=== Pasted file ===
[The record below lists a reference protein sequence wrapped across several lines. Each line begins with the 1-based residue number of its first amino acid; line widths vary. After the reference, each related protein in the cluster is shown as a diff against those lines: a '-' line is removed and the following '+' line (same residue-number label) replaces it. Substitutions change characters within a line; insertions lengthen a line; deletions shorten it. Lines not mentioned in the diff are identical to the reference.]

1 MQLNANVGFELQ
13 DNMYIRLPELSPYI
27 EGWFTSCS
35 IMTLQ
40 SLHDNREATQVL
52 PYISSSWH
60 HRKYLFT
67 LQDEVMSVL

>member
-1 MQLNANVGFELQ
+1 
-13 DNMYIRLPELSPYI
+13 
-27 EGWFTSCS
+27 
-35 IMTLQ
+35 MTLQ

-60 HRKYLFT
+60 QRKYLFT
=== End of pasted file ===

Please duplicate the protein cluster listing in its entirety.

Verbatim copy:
[The record below lists a reference protein sequence wrapped across several lines. Each line begins with the 1-based residue number of its first amino acid; line widths vary. After the reference, each related protein in the cluster is shown as a diff against those lines: a '-' line is removed and the following '+' line (same residue-number label) replaces it. Substitutions change characters within a line; insertions lengthen a line; deletions shorten it. Lines not mentioned in the diff are identical to the reference.]

1 MQLNANVGFELQ
13 DNMYIRLPELSPYI
27 EGWFTSCS
35 IMTLQ
40 SLHDNREATQVL
52 PYISSSWH
60 HRKYLFT
67 LQDEVMSVL

>member
-1 MQLNANVGFELQ
+1 
-13 DNMYIRLPELSPYI
+13 
-27 EGWFTSCS
+27 
-35 IMTLQ
+35 MTLQ

-60 HRKYLFT
+60 QRKYLFT